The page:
This wasn’t my first attempt to add aftermarket HID lighting to my 2004 BMW K1200LT.
Last spring I fell for a “too good to pass up” $129.99 eBay conversion kit sold by CQ Lighting (similar kits can be had for under $80 now).
Ten days after making my payment, I received a tattered box from Hong Kong.
As I muddled my way through the instructions, I was disappointed to find that rather than the nice, snug fit of the stock bulb, the HID “bulb” slipped right through the socket in the headlight.
Two days later I emailed the seller, informing them that they had sent the wrong size bulb.
Their response informed me that I was to ship the entire contents back to Hong Kong after which the company “…would determine whether the equipment was damaged, and how much we would be to charge you for exchange [sic]…”.
It took three more emails to convince them to ship me a correct bulb and a postage-paid return envelope.
After finally getting it installed, I was thrilled with the dramatic improvement in visibility…for three days. Then the igniter stopped functioning.
My email to the company (which claimed to have over three thousand customers at the time) initially resulted in an identical demand for me to return the equipment to Hong Kong at my expense for them to evaluate whether they would correct the issue.
When I threatened to rescind my PayPal payment instead, a miraculous upgraded igniter became available and was shipped the next day. That one worked for a whole week… So I removed the HID hardware, re-installed the OEM lighting, and demanded a refund.
Apparently the language in my correspondence was strong enough to get the attention of the seller, as a brand new kit arrived via FedEx the next day. Against better judgment, I once again opened the toolbox and went to work, installing the “new and improved” lighting kit that looked to my untrained eye to be exactly the same as the one that added ten years to my life in unbridled frustration.
I quickly experienced the same problems, the most dangerous of which was that the system wouldn’t work every third time I started the motorcycle — something I wouldn’t know in the daytime if I didn’t walk around the front of the bike or pull behind a clean, dark-colored vehicle. So again, I pulled the HID hardware and re-installed the OEM lighting, figuring “you get what you pay for.”
Pete generously donated his honorarium for writing this article to charity (see wBWCharities).
XenonDepot HID Conversion Kit
The HID motorcycle conversion systems from XenonDepot are advertised as “not just automotive kits split into two.”
Special features of the system include plug-and-play wiring harnesses (for H1, H3, H7, H11, 9004, 9005, 9006 or 9007 bulb systems), special vibration-resistant ballasts made for motorcycles, six feet of wiring between bulb and ballast instead of the usual eighteen inches to allow for various mounting options, and a weather-proof and heavy-duty igniter system.
Offered in 4300K, 6500K and 8000K temperatures (the measurement for color in this kind of lighting), I opted for the 4300K system which XenonDepot advertises as “…utilizes cutting edge HID components made with superior Japanese craftsmanship and quality,” and includes, “German engineered Philips capsules (which) have been laser calibrated to ensure proper fitment and optically correct beam patterns.”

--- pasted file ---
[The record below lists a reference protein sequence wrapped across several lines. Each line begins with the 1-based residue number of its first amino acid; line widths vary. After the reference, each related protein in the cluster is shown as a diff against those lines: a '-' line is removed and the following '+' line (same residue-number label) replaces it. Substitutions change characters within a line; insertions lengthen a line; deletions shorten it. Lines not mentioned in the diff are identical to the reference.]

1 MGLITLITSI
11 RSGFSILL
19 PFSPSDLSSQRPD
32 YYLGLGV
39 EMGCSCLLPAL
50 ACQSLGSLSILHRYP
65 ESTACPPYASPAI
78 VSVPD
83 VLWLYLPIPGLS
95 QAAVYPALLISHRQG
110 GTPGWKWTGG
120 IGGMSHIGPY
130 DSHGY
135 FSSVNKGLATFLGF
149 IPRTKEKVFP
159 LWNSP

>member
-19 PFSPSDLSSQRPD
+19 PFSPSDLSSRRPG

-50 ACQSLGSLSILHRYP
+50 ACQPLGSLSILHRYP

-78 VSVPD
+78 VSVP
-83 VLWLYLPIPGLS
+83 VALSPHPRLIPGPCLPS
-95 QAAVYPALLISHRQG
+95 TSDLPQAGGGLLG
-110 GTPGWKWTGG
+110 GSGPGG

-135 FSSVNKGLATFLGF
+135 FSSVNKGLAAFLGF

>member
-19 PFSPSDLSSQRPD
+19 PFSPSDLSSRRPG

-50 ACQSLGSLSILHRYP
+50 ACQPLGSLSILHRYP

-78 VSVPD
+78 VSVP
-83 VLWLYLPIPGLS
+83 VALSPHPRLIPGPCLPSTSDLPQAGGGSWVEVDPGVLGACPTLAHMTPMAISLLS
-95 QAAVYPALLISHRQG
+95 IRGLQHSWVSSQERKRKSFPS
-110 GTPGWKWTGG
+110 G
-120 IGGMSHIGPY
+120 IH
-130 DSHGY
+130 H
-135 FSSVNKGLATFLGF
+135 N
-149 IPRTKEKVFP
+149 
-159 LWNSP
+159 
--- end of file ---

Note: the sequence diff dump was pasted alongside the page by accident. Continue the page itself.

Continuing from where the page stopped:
Shipping took about three days; my HID conversion kid was shipped via UPS and carefully packed. Here are a couple of photos of the XenonDepot kit on the left vs. the CQ Lighting kit on the right:
Installing the XenonDepot HID Light Conversion Kit
HID lighting installations will, of course, vary, depending upon the make and model of motorcycle and other factors. Kits may not be available for all motorcycles, but HID kit prices have dropped dramatically over the last few years and the kits now usually include everything the owner might need to make the job easier.
Here’s a pictorial overview of an HID light installation on a BMW K1200LT. These steps are fairly generic and will probably be applicable to many other motorcycle models:
Disconnect the negative terminal from the battery.
Remove headlamp cover; that is, the cover that protects the back side of the bulb.
On the K1200LT, it’s under the nose, a metal “spring” bar holds it in place, just pull the spring down to disengage and free the plastic cover.
CAREFULLY remove bulb from separate packaging, leave the foam protection on the bulb.
Be extra careful not to get any finger oils on the HID bulb as it can cause premature bulb failure! If you do, wipe it with a tissue soaked with rubbing alcohol.
Drill a 23mm hold in the headlamp cover — mine is sloppy from a previous install, do a better job than I did!
Feed the wires through the cover so the plugs are on the outside.
Slide the rubber grommet that is attached to the wires through the 23mm hole, forming a seal.
The top photo shows the XenonDepot wires; compare those to the wires on the CQ Lighting HID bulb in the bottom photo!
Note that I used electrical tape to seal
the drill hole area that would be filled by the system’s rubber gaskets had I not made too large an opening in previous install attempts.
HID bulb differences: The CQ Lighting HID bulb is on the left, and the XenonDepot bulb is on the right.
Layout the rest of the HID kit.
Then connect the wires to the bulb. Note that there is only one set of wires that connect to the bulb, and only one way to connect, so it’s foolproof.
Connect the HID light ballast wiring and igniter wiring.
Aagain, only one thing fits in here, so it should be foolproof.
CAREFULLY remove HID “bulb” cover and place it in the empty socket where the OEM bulb was.
Note: the HID “bulb” has tabs that fit in notches in the socket — if it doesn’t fit securely, the buld is not aligned properly.